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Badger State Ethanol is 2022 Food & Agribusiness of the Year

Perched on the edge of town in Monroe, Wis., a complex site of towers and bins, winding pipes and numerous buildings interconnect with each other to form Badger State Ethanol (BSE). The plant started operations in 2002 and, over the last two decades, has more than doubled in size to meet ethanol demand in the United States.

The facility brings in 90,000 bushels of corn daily, grinding it up to capture starch in the corn kernel, which is then fermented to create ethanol. The distillers grains—the unused portion of the kernel—are turned into feed for livestock while the available corn oil is sold as a feedstock for biodiesel production. The facility also captures carbon dioxide for use in the food industry.

By expanding and increasing efficiencies over the last 20 years, the plant has boosted its annual ethanol production from 40 million gallons to more than 90 million gallons currently. BSE also produces 232,700 tons of livestock feed each year.

“In the early 2000s, our founders, John Malchine and Dr. Gary Kramer, had a vision for agriculture and saw a path through ethanol to add value to corn in the United States,” explained Erik Huschitt, CEO and general manager of BSE. “Today, our plant has a significant impact: employing 50 people in Monroe, providing opportunities for growers in the region, giving back to the community and providing a cleaner, more domestically secure fuel.”

Innovation, a strong commitment and a clear vision have fueled BSE’s success. Their focus on trying innovative approaches before others drives the facility forward.

“I truly believe if we aren’t green and growing, we are ripe and rotting,” Huschitt described. That mindset paved the way for BSE to create a higher protein distillers grain, increasing the protein faction from an industry standard of about 22 percent to a whopping 50 percent, putting the facility on the leaderboard in this segment. “It’s significant when you think about the world’s need for protein in animal feed,” Huschitt noted. “Now we’re seeing mass replication of this in the industry, and I’m proud Badger State Ethanol led the way.”

The company has committed to other innovations that provide other benefits. For instance, instead of venting heat from grain dryers through the stack, they diverted it to run some of the plant’s evaporation processes, reducing natural gas use by 40 percent.

“I like to think Badger State Ethanol was green before ‘being green’ was cool,” Huschitt said. “We don’t take shortcuts. When we built the plant, we invested in a thermal oxidizer to help reduce emissions even though the technology wasn’t readily used in the ethanol industry at the time. It was expensive, but we were committed to doing the right thing. Little by little, all of the changes we’ve made have positively affected our environmental impact and help to make ethanol even cleaner.”


Everyone working in the agriculture industry faces challenges, and Bader State Ethanol is no exception. “We take in 90,000 bushels and make 280,000 gallons of ethanol every day,” Huschitt said. “But every single day, there’s a new challenge and a new opportunity.”

Lately, they’ve faced many of the same challenges as the rest of agriculture.“We have to manage our inputs and outputs to make sure everything is lining up and that we are financially viable,” explained Huschitt. “Managing the cost of inputs, along with supply chain and logistics to get our materials here is always challenging. But some of the biggest challenges we face are in policy. We may think we have a clear direction, but it can change overnight. The significant changes that come out of the blue really are the hardest to manage.”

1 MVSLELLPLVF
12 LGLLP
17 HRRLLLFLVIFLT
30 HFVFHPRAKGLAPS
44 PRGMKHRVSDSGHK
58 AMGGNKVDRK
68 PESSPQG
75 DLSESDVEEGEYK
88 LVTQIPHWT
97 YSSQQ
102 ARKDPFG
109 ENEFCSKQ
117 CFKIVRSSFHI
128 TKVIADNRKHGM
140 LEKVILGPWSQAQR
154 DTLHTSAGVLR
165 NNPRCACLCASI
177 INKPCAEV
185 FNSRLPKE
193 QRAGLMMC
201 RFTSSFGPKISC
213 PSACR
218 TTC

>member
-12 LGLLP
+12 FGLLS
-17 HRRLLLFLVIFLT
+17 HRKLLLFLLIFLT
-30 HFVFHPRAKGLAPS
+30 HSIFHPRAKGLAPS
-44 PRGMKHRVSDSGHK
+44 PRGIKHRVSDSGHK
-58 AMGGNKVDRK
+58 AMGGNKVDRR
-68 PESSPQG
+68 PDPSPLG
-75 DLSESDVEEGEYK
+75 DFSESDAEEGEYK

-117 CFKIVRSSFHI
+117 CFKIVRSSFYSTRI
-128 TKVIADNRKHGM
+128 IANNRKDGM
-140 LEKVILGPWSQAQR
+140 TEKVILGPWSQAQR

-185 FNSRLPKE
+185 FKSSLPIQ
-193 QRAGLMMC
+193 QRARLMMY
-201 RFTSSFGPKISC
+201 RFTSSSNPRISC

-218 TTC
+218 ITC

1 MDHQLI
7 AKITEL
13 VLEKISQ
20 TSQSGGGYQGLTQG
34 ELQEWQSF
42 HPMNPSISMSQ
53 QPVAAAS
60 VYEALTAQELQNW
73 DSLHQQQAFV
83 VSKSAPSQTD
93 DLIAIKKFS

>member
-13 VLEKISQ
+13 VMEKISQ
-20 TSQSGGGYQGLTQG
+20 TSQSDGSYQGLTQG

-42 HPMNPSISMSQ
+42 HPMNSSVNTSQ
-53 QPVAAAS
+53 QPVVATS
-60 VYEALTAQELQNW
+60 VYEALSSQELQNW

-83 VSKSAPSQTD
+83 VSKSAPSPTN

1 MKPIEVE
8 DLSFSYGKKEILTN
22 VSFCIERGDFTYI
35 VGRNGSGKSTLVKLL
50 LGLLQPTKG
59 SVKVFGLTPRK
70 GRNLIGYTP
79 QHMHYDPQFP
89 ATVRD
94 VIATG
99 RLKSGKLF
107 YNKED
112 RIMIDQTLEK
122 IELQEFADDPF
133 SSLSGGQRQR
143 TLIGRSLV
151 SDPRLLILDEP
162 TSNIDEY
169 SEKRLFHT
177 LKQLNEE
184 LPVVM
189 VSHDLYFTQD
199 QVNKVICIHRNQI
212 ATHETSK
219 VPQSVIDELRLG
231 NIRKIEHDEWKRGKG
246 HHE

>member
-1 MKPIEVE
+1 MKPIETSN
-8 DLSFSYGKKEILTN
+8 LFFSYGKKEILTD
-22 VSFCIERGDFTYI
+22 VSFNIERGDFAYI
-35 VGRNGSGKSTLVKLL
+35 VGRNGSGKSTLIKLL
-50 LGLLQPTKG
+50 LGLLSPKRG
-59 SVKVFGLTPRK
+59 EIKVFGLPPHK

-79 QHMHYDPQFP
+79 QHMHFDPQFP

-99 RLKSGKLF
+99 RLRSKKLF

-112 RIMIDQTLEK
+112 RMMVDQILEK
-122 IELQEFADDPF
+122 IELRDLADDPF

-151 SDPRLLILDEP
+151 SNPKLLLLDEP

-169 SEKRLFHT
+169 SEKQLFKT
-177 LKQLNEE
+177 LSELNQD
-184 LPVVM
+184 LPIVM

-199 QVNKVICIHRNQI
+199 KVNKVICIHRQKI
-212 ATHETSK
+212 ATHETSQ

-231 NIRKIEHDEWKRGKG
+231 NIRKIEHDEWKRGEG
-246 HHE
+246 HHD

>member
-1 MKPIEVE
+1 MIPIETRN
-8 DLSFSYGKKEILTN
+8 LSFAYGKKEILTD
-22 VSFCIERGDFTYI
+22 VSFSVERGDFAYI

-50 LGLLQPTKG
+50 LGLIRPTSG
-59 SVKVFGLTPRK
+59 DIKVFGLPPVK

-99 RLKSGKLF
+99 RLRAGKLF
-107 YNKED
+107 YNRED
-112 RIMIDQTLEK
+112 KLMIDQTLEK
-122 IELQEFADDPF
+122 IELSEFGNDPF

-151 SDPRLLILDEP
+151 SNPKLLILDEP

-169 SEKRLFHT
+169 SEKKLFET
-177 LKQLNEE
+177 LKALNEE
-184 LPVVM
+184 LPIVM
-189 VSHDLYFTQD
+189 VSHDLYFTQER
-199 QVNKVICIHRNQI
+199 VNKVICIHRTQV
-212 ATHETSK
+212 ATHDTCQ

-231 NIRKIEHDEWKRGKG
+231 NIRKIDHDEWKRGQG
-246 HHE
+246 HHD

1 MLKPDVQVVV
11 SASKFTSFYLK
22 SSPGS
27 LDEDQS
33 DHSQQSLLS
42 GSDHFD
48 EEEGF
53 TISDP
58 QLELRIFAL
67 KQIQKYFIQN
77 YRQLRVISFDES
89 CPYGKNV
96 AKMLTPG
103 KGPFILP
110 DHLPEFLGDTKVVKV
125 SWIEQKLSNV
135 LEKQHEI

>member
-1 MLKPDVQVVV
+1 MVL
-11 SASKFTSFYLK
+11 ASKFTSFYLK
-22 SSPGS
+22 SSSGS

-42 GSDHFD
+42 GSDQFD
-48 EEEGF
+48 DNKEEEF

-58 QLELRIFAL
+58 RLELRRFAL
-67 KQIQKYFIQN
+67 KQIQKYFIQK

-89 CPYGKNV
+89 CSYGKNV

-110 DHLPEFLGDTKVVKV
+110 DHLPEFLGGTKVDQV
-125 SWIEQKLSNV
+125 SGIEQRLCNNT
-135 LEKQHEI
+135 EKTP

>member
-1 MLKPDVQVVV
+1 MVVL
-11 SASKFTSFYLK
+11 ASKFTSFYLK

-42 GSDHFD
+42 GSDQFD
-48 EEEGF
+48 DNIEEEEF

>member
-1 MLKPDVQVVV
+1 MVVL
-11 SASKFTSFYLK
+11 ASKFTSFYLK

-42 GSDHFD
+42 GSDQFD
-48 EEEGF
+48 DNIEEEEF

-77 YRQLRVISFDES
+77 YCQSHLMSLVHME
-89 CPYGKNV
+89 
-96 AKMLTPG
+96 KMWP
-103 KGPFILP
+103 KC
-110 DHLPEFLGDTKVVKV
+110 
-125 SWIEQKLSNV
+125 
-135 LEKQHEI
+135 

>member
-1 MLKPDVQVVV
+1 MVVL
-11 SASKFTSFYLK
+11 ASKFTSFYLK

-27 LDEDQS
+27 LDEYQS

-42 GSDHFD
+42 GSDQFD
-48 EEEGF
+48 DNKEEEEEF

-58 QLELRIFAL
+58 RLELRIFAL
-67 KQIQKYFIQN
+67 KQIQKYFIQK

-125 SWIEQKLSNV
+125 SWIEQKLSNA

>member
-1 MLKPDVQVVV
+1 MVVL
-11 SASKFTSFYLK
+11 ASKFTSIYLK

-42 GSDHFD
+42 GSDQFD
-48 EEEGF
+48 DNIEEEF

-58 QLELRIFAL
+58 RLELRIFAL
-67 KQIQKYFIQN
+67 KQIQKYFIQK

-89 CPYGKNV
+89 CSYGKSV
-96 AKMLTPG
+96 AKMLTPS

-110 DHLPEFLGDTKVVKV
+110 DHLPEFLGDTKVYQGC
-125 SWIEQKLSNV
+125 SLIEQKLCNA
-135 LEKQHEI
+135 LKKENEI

BSE helps lawmakers—and the community—understand the ethanol story through Smart Stations in Monroe and Platteville. At the Smart Stations, customers fuel their vehicles with ethanol produced in Monroe from corn grown in the region.

Navigating through the challenges and opportunities, Huschitt insists Badger State Ethanol’s success comes from beyond the innovations and technology.“If we want to look behind the curtain at the magic of Badger State Ethanol, it’s our team,” Huschitt noted. “Being able to retain a great team that’s committed to our mission is no doubt the secret to running a successful plant.”


For all of its innovations, successes and more, Badger State Ethanol was named Compeer Financial’s 2022 Food & Agribusiness of the Year. The award recognizes businesses in the food and agribusiness supply chain—including processors and manufacturers in food and beverage, fiber, biofuel, grain merchandising, ag inputs, logistics and more—that have shown leadership in innovation, agricultural advocacy, community outreach and client service.

“What makes Badger State Ethanol unique is their dedication to the industry and their desire to communicate the important value of ethanol from the local level to the national stage,” said Jason Johnson, managing director of food and agribusiness at Compeer. “Agribusinesses like this are crucial in the agriculture supply chain and a major key in ensuring the vitality of rural communities. And Compeer is proud to provide support across the entire agricultural value chain.”

For Huschitt, the future of ethanol has never been brighter. “Ethanol is vital to the success of agriculture in the United States and around the world,” Huschitt noted. “We are proud to put a more affordable, domestically secure and greener fuel into the marketplace.”

This article was originally printed in the Fall 2022 edition of Compeer Financial's Cultivate magazine

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